Sunday, January 21, 2007

The Top Five: Homeruns

For the next five weeks, Bronx Bloggers will release a top five list of events and players in Yankees history.
These lists are:
Recent Home Runs
Recent Plays
Underrated Players
Overrated Players
Top Lineups

Today I release the top five home runs in recent Yankees history.

Derek Jeter
Yankees vs Orioles
1996 American League Championship Series
October 9, 1996

The Yankees trailed the Orioles 4-3 in the bottom of the eighth inning when shortstop Derek Jeter hit a deep fly ball to right field. Right fielder Tony Tarasco moved near the fence and appeared "to draw a bead on the ball" when the then-12 year old Maier reached over the fence separating the stands and the field of play 9 feet below and deflected the ball into the stands. While baseball fans are permitted to catch (and keep) balls hit into the stands, if "a spectator reaches out of the stands, or goes on the playing field, and touches a live ball", spectator interference is to be called.
Right field umpire Rich Garcia immediately ruled the play a home run, tying the game at 4-4, despite the protest of Tarasco and Orioles manager Davey Johnson. The Yankees would win the game in the eleventh inning on Bernie Williams' walk-off home run. The Orioles maintained their protest of the Maier play after the conclusion of the game, but their protest was denied by American League President Gene Budig because judgment calls cannot be protested.

Jim Leyritz
Yankees vs Braves
1996 World Series
October 23, 1996

In Game 4 of the 1996 World Series against the Atlanta Braves at Atlanta-Fulton County Stadium, Leyritz hit a 3 run home run to left center in the 8th inning to tie the game at 6 and cap an improbable 6-0 Yankee comeback which did not begin until the 6th inning. This home run came off Atlanta closer Mark Wohlers and led to the Yankees eventually winning the game 8-6 in 10 innings with future Hall of Famer Wade Boggs 2-out bases loaded RBI walk off pitcher Steve Avery providing the winning margin in the top of the 10th. After the Yankees lost the first two games of the series at home, and narrowly winning Game 3 in Atlanta, this game appeared to be going to the Braves, which would have given them a significant 3-1 series advantage. Instead, Leyritz home run shifted the game's momentum and the Yankees won to tie the series 2-2.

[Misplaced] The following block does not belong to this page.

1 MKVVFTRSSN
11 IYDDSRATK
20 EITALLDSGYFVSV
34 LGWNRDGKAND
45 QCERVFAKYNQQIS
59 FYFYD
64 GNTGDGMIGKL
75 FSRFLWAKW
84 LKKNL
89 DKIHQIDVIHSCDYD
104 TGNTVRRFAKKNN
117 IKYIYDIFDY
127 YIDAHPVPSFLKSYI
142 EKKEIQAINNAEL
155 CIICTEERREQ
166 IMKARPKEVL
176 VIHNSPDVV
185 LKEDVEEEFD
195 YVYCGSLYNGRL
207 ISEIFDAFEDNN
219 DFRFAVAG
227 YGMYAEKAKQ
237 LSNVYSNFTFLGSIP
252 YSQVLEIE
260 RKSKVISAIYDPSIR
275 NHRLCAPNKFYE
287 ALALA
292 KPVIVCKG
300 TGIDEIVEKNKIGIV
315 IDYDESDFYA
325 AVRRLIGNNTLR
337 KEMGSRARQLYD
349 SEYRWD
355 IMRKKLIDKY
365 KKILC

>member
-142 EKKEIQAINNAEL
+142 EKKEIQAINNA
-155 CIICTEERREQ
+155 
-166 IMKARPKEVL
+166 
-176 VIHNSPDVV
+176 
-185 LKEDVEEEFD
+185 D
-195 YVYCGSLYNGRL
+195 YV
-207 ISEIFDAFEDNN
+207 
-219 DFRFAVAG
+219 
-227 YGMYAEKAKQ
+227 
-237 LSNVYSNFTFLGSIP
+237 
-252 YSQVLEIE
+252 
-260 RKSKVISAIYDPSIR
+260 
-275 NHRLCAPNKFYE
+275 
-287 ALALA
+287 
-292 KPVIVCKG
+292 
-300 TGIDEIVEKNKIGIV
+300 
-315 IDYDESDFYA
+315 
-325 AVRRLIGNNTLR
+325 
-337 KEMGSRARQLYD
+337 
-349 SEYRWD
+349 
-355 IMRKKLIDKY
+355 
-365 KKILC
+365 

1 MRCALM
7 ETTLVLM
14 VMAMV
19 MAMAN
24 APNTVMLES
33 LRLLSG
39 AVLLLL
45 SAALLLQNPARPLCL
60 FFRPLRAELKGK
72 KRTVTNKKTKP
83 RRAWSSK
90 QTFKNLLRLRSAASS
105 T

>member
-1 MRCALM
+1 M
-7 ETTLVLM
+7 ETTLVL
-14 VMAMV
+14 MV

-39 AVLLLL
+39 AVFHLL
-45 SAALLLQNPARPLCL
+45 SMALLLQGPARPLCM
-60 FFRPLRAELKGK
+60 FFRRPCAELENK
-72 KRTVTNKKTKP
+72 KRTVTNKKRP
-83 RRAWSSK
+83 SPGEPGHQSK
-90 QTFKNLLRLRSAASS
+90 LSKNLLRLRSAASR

Tino Martinez
Yankees vs Diamondbacks
2001 World Series
October 31, 2001

The Arizona Diamondbacks had taken a 2-1 lead in the World Series and a 3-1 lead going into the ninth inning with their closer on the mound.
Things were going well when Byung-Hyun Kim took the mound and send the D'Backs one game closer to a title.
Things went well....until Kim threw the pitch.
Tino Martinez, oh-fer the series, drilled the first pitch he saw over the right field wall for a game-tying two-run home run with two outs.
The Yankees won the game in the tenth inning and tied the series at 2.
Was it a fluke shot, a once-on-a-lifetime event? Keep reading...

Scott Brosius
Yankees vs Diamondbacks
2001 World Series
November 1, 2001

Due to the World Trade Center attack, commissioner Bud Selig pushed the season back a week sending the World Series into November for the first time in MLB history.
Almost a mirror image of the game from the night before, the Yankees entered the ninth inning down by two runs and two outs with an unlikely hero at the bat and Kim on the mound.
Scott Brosius hit the second pitch he saw from Kim deep into the sky and over the fence for an improbable home run to tie the game and send the Yankees into yet another extra inning victory and gave the Yankees a 3-2 series advantage heading to Arizona for the finale.

Aaron Boone
Yankees vs Red Sox
2003 American League Championship Series
October 16, 2003

The Yankees and Red Sox each had successful seasons, both reaching the playoffs, and both reaching the championship. Both playing close to 170 games; but game seven of the championship series is the one game to define their season.
The Red Sox had taken a commanding 5-3 lead with their ace Pedro Martinez on the mound and some clutch magic in the air.
The Yankees had tied the game at 5 going into extra innings and a gritty, gutty, and tense series wired down to one pitch.
It was the 11th inning. Tim Wakefield, the master knuckleballer was facing the defensive replacement Aaron Boone. Wakefield's first pitch was quickly changed into history.

"Although the Boston Red Sox and the fans throughout New England would tell you they were five outs away in the 8th inning, leading by BOONE HITS IT TO DEEP LEFT, THAT MIGHT SEND THE YANKEES TO THE WORLD SERIES! BOONE THE HERO OF GAME 7!!!"--Joe Buck

The Yankees had reached the 2003 World Series behind Boone's home run against the Red Sox.


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